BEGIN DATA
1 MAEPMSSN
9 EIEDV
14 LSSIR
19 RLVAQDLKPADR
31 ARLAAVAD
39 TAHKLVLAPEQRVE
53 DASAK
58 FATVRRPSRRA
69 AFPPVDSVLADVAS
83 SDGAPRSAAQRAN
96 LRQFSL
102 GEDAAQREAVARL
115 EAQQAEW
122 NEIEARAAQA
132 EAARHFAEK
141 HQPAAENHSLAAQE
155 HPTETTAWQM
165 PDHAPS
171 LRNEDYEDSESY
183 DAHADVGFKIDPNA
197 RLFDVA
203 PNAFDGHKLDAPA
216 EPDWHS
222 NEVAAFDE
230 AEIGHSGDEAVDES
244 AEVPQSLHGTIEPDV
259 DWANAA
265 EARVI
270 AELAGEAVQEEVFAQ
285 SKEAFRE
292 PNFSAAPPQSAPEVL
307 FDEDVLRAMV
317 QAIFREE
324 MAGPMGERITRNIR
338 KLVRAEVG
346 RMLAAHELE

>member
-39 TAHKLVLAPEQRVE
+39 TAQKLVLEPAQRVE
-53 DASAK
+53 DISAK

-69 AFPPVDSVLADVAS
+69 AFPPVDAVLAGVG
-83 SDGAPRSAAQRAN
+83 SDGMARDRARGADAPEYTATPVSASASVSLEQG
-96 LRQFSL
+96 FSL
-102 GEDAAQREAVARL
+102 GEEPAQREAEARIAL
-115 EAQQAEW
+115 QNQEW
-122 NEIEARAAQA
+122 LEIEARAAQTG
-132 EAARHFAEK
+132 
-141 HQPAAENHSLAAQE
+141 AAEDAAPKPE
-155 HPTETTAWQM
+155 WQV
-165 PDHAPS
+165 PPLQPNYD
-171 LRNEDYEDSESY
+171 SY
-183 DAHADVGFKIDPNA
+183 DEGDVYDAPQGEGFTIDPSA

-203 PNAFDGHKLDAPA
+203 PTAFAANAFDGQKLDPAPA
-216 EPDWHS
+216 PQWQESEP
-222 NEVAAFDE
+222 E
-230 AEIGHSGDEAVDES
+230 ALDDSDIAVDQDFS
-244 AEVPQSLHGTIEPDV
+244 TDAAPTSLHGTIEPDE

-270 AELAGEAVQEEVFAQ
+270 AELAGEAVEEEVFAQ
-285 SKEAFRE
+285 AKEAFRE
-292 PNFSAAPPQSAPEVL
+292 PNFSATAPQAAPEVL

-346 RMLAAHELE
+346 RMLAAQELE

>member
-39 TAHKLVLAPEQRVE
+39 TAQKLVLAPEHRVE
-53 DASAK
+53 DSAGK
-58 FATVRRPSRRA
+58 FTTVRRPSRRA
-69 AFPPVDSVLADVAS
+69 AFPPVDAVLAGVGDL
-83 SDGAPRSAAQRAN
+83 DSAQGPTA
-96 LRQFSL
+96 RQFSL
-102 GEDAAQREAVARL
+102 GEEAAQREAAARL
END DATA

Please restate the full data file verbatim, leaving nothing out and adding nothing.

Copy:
1 MAEPMSSN
9 EIEDV
14 LSSIR
19 RLVAQDLKPADR
31 ARLAAVAD
39 TAHKLVLAPEQRVE
53 DASAK
58 FATVRRPSRRA
69 AFPPVDSVLADVAS
83 SDGAPRSAAQRAN
96 LRQFSL
102 GEDAAQREAVARL
115 EAQQAEW
122 NEIEARAAQA
132 EAARHFAEK
141 HQPAAENHSLAAQE
155 HPTETTAWQM
165 PDHAPS
171 LRNEDYEDSESY
183 DAHADVGFKIDPNA
197 RLFDVA
203 PNAFDGHKLDAPA
216 EPDWHS
222 NEVAAFDE
230 AEIGHSGDEAVDES
244 AEVPQSLHGTIEPDV
259 DWANAA
265 EARVI
270 AELAGEAVQEEVFAQ
285 SKEAFRE
292 PNFSAAPPQSAPEVL
307 FDEDVLRAMV
317 QAIFREE
324 MAGPMGERITRNIR
338 KLVRAEVG
346 RMLAAHELE

>member
-39 TAHKLVLAPEQRVE
+39 TAQKLVLEPAQRVE
-53 DASAK
+53 DISAK

-69 AFPPVDSVLADVAS
+69 AFPPVDAVLAGVG
-83 SDGAPRSAAQRAN
+83 SDGMARDRARGADAPEYTATPVSASASVSLEQG
-96 LRQFSL
+96 FSL
-102 GEDAAQREAVARL
+102 GEEPAQREAEARIAL
-115 EAQQAEW
+115 QNQEW
-122 NEIEARAAQA
+122 LEIEARAAQTG
-132 EAARHFAEK
+132 
-141 HQPAAENHSLAAQE
+141 AAEDAAPKPE
-155 HPTETTAWQM
+155 WQV
-165 PDHAPS
+165 PPLQPNYD
-171 LRNEDYEDSESY
+171 SY
-183 DAHADVGFKIDPNA
+183 DEGDVYDAPQGEGFTIDPSA

-203 PNAFDGHKLDAPA
+203 PTAFAANAFDGQKLDPAPA
-216 EPDWHS
+216 PQWQESEP
-222 NEVAAFDE
+222 E
-230 AEIGHSGDEAVDES
+230 ALDDSDIAVDQDFS
-244 AEVPQSLHGTIEPDV
+244 TDAAPTSLHGTIEPDE

-270 AELAGEAVQEEVFAQ
+270 AELAGEAVEEEVFAQ
-285 SKEAFRE
+285 AKEAFRE
-292 PNFSAAPPQSAPEVL
+292 PNFSATAPQAAPEVL

-346 RMLAAHELE
+346 RMLAAQELE

>member
-39 TAHKLVLAPEQRVE
+39 TAQKLVLAPEHRVE
-53 DASAK
+53 DSAGK
-58 FATVRRPSRRA
+58 FTTVRRPSRRA
-69 AFPPVDSVLADVAS
+69 AFPPVDAVLAGVGDL
-83 SDGAPRSAAQRAN
+83 DSAQGPTA
-96 LRQFSL
+96 RQFSL
-102 GEDAAQREAVARL
+102 GEEAAQREAAARL